Why Europe's ExoMars Mission Was Delayed to 2020

And it means we might see something of a rover space race creep up on the red planet.


Russia’s space agency Roscosmos and the European Space Agency just announced they will postpone the launch of the rover portion of the highly anticipated ExoMars mission from 2018 to 2020. Simply put, the agencies don’t believe they will be able to prep everything in time for 2018, and would prefer to hold off by another two years when Earth and Mars are more closely aligned.

“Russian and European experts made their best efforts to meet the 2018 launch schedule for the mission,” ESA said in a statement released Monday. After reports from the team heading up ExoMars expressed concerns with the mission progress, ESA and Roscosmos “jointly decided to move the launch to the next available Mars launch window in July 2020, and tasked their project teams to develop, in cooperation with the industrial contractors, a new baseline schedule aiming toward a 2020 launch.”

This is tough news for both agencies to swallow. There is a lot of hype surrounding the ExoMars mission due to its goal to discover whether Mars once was or currently is home to extraterrestrial life.

ExoMars is actually a two-part mission. The first part consisted of the launch of the Trace Gas Orbiter and the Schiaparelli lander last month aboard a Russian Proton rocket. They will arrive at the red planet sometime this October. The orbiter will deliver the lander to the surface and then stay in orbit and start mapping the planet for sources of methane and other gases to detect signs of biological activity. Meanwhile, Schiaparelli will use its short lifespan to study the Martian environment and collect data about surface winds, temperatures, radiation, and other aspects.

The second part of the mission is where the real fun happens. That’s where we send a Russian-led-surface platform to Mars and land a ESA-led rover on top of it. Both objects work to collect various types of geological and meteorological data, as well as collect and analyze samples for exobiological activity.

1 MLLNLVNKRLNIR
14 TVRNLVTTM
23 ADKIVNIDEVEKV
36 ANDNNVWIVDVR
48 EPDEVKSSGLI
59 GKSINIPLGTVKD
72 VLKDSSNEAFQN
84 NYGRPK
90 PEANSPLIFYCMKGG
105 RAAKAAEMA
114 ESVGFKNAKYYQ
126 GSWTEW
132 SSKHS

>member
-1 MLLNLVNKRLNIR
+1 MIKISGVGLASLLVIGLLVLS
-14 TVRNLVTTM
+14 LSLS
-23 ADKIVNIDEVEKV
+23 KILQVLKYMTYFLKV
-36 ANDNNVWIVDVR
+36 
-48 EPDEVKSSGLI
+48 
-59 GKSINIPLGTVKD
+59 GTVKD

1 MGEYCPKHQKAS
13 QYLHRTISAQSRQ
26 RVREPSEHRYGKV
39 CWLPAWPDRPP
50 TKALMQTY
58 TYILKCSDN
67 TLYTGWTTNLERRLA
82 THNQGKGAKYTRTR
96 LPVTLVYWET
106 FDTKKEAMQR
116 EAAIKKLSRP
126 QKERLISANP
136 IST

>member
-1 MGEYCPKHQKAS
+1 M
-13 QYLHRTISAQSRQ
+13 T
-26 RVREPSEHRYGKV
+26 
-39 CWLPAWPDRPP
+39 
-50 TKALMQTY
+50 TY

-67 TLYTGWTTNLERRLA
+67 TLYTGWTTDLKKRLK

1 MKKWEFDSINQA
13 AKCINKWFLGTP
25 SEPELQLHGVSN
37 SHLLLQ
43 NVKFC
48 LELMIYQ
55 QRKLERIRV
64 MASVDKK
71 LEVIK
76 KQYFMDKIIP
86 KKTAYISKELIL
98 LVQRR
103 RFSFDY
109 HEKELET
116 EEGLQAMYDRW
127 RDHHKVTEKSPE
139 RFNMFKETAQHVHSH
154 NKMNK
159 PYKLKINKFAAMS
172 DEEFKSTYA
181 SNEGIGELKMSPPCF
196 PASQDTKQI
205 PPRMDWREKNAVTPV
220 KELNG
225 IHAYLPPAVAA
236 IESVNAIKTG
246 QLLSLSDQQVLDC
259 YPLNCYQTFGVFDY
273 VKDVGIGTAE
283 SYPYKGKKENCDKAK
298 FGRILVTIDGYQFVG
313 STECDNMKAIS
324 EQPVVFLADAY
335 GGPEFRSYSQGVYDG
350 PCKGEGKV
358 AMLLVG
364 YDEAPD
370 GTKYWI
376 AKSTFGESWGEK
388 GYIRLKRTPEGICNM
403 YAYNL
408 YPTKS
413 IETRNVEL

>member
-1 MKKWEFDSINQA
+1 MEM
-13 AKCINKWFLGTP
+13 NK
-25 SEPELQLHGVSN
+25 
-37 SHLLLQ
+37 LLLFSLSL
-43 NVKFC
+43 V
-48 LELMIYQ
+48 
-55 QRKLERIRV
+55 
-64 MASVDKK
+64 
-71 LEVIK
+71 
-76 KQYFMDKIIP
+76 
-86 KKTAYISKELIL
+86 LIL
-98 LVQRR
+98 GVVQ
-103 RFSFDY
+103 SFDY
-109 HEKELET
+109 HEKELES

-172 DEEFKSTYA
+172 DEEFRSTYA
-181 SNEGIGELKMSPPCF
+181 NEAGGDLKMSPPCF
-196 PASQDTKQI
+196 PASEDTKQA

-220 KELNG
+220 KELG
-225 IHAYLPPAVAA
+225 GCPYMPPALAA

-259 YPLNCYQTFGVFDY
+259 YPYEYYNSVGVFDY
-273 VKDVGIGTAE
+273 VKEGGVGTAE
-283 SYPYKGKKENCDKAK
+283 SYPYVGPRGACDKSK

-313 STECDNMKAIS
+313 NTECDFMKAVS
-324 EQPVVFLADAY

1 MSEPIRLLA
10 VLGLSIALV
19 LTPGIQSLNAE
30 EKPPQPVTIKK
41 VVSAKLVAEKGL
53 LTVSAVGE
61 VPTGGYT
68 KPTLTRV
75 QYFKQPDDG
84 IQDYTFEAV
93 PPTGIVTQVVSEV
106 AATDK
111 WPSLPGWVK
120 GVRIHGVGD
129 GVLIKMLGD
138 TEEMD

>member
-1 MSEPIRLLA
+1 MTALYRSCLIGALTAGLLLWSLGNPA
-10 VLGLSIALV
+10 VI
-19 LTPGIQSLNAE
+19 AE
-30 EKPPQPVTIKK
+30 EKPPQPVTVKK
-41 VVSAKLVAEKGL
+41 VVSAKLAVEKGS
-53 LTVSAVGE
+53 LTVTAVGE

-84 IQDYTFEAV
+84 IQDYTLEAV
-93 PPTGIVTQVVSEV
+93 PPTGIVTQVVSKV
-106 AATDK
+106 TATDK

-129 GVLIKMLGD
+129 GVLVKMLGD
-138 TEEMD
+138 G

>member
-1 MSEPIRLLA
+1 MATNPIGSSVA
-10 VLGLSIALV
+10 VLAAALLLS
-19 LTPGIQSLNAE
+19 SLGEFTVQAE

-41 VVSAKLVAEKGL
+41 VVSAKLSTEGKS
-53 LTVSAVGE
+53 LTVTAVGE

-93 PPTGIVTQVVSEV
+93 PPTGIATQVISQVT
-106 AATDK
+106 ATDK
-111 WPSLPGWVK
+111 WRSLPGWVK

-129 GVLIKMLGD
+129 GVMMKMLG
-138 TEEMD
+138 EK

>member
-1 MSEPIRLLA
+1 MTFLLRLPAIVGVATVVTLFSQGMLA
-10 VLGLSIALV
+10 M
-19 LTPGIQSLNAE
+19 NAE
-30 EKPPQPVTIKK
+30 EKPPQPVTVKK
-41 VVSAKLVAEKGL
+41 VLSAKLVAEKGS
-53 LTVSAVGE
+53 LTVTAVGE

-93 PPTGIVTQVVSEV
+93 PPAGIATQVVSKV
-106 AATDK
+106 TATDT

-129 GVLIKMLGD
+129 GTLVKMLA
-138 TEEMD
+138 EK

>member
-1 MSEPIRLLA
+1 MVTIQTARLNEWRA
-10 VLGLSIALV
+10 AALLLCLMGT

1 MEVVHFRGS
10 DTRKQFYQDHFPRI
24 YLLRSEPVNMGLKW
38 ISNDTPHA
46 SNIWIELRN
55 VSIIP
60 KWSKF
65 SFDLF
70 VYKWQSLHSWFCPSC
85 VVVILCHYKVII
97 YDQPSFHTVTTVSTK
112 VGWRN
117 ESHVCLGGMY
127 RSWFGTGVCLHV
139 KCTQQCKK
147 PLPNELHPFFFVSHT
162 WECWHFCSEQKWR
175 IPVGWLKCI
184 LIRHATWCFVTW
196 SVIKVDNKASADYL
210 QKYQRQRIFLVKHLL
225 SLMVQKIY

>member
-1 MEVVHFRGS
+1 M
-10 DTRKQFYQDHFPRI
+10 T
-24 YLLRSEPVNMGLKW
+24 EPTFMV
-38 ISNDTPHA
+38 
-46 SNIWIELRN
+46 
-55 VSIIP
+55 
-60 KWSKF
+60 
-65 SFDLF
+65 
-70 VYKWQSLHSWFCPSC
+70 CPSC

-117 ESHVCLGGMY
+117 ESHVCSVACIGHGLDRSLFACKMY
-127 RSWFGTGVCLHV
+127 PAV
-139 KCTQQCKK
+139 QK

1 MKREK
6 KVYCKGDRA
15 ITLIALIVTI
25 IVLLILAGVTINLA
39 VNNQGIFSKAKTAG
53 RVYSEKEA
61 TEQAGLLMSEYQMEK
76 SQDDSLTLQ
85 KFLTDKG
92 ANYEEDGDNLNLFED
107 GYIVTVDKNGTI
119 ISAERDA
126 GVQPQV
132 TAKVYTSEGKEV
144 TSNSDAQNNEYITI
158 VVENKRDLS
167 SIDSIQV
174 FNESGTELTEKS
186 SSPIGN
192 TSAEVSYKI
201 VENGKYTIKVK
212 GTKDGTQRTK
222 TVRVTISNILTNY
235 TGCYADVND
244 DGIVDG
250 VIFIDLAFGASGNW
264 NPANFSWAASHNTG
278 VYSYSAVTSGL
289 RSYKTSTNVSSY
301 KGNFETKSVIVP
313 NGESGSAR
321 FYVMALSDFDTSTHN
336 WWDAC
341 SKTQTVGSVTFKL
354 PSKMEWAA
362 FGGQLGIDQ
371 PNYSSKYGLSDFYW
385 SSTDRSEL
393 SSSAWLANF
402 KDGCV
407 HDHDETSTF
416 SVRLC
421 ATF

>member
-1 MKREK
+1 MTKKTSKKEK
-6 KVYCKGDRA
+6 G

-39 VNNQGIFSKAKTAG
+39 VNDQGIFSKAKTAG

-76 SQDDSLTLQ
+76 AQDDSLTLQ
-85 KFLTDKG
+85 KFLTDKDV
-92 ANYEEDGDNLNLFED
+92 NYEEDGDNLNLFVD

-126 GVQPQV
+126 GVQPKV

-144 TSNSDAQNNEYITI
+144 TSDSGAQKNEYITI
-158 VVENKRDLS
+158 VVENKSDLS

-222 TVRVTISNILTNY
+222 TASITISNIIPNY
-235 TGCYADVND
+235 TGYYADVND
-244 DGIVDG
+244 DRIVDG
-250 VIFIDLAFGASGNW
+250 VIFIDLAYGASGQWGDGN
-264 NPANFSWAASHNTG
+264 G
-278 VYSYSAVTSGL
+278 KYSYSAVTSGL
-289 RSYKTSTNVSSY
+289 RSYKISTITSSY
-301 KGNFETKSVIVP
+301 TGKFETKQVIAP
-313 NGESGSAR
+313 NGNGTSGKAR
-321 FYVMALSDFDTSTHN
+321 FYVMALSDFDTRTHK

However, the delay inadvertently sets up the Martian landscape as a type of rover-led competition between ESA/Roscosmos, and NASA.

See, NASA has its own mission it’s prepping to launch in four years — the Mars 2020 rover. Among many different tasks, that rover will assess whether Mars was habitable to life in the past, and collect data relevant to understanding the astrobiology of other worlds.

In other words, two teams will be racing one another to find life on Mars first.

All three space agencies will almost certainly downplay any notion of a red planet competition, but it’s not hard to see a healthy contest actually growing out of these missions. NASA has pretty much jumped out ahead as the front-runner for Mars exploration. Meanwhile, the ESA and Russia have been relegated to promoting plans to increase lunar exploration and jumpstart the process of colonizing the moon for human habitation.

And then there’s SpaceX, Elon Musk’s space exploration company that announced last week that it would send its Red Dragon spacecraft to Mars as early as 2018. Musk may beat them all.

2020 is going to be a fun year for space!

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